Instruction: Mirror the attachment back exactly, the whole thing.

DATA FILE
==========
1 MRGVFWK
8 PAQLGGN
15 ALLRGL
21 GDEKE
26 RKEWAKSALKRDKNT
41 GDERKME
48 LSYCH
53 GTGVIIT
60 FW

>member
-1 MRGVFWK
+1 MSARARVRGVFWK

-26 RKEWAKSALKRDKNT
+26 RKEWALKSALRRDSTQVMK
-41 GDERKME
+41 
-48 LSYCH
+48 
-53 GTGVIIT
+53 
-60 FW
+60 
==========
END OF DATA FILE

1 MRGVFWK
8 PAQLGGN
15 ALLRGL
21 GDEKE
26 RKEWAKSALKRDKNT
41 GDERKME
48 LSYCH
53 GTGVIIT
60 FW

>member
-1 MRGVFWK
+1 MSARARVRGVFWK

-26 RKEWAKSALKRDKNT
+26 RKEWALKSALRRDSTQVMK
-41 GDERKME
+41 
-48 LSYCH
+48 
-53 GTGVIIT
+53 
-60 FW
+60 